I grew up home-schooled, which I think for most people implies I was an avid reader. This was true. I read a lot. My mom had a rule I read at least 30 minutes a day, which was no struggle. Reading was so normal and common for me, I didn’t think much about it. It was a time-killing activity I would complete with as much apathy as one who watches infomercials late at night. Sometimes by noon, I had finished with my schoolwork for the day. I would camp out in my room and read for 3 hours. I read in the car, before bed, while I procrastinated instead of doing my required household chores…
The problem—as an English teacher, I can confidently proclaim it as a problem—was I didn’t enjoy reading.
This changed when I met my now-best-friend Claire. She was a fellow homeschooler I met through our soccer team when I was about 11 years old. She was the epitome of an avid reader. The first time I saw her at the library was like watching a strange creature. I held one, maybe two, choice books while watching her empty an entire backpack of books into the return bucket and refill the bag to the brim with new books.
I spent hours, sometimes days, at her house. There’d be lulls in the day where we spent time in her room—AKA a library with some clothes and a bed—and read for hours. I, an avid talker, would compliantly read along with her, but Claire read for enjoyment. I remember getting bored one day after finishing another Series of Unfortunate Events book. She had no more in the series, so I asked her if we could go to the pool. She complied, but it was a day soon after this that we were in a bookstore. I have no idea why. I remember her showing me The Giver by Lois Lowry. She didn’t say much about it, just it was good and I should read it, but she said this about almost every book she saw.
Being 11 or 12, I knew nothing about dystopias, themes, or character development, but it stuck with me. Books do that, don’t they? It’s a bizarre experience when you hold a book; the weight, smell, font—they speak to you, not through your ears, but directly to your brain or heart, grabbing you and not letting you go until you read the words they hold. I ended up reading it; I don’t remember if I got it from the library or what, but I couldn’t put it down. I devoured every word, enjoying every page, finishing it in one sitting. I mourned the ending, frustrated with that darn cliffhanger! How cruel was that?
From that book forward, I realized reading books is a special experience. It really is. I read with voracity and investment. I have no idea why this book—of all the amazing books out there—changed me in this way. But it did, and I’m better for it. Not only has it made me a reader, for which there are countless benefits, it also taught my preteen self how different a world can be, how diversity and a value for life go hand-in-hand. The novel’s themes influenced me. Being a teen, I had the teenage angst we all go through. The commentary Lowry gave on the importance of pain and suffering in life so we can appreciate and realize the pleasure and joy that also exists in life was something I could appreciate. It connected with me through the age and relate-ability of the characters. It empowered me through its focus on the individual and what we as individuals can do if we are brave and bold enough, even as a teenager or child.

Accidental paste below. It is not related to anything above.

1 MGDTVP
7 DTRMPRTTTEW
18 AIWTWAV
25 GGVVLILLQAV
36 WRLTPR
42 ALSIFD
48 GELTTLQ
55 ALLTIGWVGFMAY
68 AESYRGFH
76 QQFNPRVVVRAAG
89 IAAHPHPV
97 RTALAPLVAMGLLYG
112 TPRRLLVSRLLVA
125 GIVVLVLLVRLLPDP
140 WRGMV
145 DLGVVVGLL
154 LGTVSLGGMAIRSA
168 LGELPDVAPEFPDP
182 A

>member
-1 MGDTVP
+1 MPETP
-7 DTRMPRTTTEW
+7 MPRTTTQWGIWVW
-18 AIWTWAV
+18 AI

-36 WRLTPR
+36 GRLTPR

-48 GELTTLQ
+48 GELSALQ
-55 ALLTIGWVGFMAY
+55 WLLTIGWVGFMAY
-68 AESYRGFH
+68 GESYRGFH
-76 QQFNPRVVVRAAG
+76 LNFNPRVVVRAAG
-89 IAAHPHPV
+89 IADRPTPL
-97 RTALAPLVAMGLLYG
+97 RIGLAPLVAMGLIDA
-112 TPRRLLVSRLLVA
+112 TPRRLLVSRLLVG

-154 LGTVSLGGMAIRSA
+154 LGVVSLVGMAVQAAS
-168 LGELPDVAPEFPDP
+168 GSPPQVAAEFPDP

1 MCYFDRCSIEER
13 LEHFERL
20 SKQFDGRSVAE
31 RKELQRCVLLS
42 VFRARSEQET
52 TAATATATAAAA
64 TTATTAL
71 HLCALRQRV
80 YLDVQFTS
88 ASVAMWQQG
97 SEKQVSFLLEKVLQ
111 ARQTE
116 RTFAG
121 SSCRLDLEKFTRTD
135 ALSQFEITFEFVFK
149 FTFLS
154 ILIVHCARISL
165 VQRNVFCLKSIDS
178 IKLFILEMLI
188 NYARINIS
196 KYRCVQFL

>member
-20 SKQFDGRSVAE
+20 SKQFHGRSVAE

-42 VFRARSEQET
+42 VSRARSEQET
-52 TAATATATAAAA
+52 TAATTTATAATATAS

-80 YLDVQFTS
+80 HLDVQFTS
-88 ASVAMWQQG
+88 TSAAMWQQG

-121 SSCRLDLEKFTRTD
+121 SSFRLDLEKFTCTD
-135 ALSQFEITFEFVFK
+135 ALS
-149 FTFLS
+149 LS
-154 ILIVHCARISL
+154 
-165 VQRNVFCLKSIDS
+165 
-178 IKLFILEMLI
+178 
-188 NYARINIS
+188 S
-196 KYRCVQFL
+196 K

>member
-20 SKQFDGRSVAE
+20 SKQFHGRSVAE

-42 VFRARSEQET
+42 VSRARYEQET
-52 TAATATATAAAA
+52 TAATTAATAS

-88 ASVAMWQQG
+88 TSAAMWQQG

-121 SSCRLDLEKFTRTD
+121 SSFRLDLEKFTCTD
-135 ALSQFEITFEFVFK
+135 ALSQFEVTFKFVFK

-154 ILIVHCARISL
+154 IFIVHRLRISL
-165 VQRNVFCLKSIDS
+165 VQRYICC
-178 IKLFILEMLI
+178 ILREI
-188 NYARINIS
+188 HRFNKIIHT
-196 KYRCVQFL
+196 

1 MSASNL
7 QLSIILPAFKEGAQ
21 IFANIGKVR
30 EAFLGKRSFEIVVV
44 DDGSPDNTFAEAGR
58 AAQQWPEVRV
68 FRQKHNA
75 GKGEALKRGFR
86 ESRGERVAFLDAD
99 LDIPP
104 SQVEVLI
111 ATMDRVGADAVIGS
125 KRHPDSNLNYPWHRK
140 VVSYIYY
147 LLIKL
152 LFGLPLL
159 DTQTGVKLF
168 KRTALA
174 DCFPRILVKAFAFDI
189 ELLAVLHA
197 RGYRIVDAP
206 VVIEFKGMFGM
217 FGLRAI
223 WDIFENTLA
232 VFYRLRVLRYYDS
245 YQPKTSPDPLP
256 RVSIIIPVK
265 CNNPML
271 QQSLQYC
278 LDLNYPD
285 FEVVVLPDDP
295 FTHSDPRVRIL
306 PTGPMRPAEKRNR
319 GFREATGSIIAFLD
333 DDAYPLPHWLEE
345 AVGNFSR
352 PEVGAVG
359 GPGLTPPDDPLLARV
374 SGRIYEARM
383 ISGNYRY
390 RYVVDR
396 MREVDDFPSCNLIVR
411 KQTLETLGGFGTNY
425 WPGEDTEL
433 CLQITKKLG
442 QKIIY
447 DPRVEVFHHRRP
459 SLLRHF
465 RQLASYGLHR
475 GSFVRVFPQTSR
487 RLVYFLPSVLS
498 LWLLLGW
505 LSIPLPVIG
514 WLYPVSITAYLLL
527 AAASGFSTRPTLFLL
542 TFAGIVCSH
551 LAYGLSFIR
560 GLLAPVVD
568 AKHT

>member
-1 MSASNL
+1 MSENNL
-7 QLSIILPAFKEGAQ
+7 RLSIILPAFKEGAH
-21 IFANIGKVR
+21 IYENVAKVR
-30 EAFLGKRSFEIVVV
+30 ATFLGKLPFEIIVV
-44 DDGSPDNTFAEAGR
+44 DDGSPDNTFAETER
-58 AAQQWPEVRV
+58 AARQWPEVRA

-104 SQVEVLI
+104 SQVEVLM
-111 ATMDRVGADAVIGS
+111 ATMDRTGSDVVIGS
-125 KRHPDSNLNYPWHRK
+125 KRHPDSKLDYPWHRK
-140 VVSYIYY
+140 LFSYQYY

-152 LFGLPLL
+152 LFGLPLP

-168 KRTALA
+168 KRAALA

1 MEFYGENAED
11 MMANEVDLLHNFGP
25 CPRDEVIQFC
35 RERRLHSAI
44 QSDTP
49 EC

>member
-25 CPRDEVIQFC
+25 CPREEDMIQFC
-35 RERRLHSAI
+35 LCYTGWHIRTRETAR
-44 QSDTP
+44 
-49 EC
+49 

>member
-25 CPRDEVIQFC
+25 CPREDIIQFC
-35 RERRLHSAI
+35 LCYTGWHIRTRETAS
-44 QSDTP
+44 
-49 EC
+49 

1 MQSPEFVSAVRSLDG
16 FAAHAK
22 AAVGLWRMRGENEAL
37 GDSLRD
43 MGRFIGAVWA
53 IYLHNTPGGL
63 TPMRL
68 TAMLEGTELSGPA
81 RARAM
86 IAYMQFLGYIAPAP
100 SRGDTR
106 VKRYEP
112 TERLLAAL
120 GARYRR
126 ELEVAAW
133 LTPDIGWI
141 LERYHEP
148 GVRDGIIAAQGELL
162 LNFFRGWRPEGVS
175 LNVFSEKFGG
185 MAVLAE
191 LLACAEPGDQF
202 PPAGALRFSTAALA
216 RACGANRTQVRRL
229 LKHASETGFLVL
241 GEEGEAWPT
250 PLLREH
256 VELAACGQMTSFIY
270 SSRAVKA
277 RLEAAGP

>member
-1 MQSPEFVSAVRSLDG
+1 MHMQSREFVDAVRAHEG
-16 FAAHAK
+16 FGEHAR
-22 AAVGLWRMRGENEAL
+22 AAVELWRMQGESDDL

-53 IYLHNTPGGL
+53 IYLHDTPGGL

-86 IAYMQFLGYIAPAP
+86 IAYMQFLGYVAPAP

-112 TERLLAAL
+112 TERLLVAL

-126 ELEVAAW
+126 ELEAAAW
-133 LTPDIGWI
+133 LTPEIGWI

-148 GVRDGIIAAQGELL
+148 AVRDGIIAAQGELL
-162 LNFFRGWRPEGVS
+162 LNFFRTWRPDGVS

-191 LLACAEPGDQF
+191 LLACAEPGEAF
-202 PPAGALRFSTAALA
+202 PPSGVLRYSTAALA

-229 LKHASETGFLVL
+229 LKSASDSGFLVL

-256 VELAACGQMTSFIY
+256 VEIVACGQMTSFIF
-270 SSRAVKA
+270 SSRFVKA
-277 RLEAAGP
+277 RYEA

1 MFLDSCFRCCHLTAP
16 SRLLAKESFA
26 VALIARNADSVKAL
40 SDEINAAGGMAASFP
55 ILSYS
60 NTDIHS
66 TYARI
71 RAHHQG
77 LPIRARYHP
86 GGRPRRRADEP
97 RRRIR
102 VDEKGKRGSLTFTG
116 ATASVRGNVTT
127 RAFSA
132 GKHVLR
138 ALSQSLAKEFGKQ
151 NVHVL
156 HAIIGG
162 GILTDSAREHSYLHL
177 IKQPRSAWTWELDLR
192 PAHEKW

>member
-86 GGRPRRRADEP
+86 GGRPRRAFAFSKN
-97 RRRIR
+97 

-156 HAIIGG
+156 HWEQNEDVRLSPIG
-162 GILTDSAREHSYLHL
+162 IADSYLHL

I believe it is important for kids to read books about kids, especially through the kids’ perspectives, such as The Giver, because it hooks them and brings them personally into another world, teaching them lessons vital in the real world and providing them an enjoyment for reading. So many times, I think teachers or parents want their children to read the “advanced” or “scholarly” classics, but it is equally important to provide them with relatable ones. They may not raise their reading levels, but will hook them and teach them “real world” lessons like empathy, the importance of friendship, and individuality. It creates a lifelong reader at a young age, which leads to better, more socially and emotionally apt adults. I have to wonder how the world would be different if our youth—and adults—were more bibliophilic.
Now, as a teacher, whenever students (or parents) come to me, telling me they hate reading, I tell them they just need to find that one book. The one that captures them and makes them feel like they are a part of those characters’ world. The book is out there; just keep reading.
ABOUT THE AUTHOR: Ashley Yarbrough is a writer, mother, teacher, gardener, and many other things. She writes about it all here. Feel free to take a look!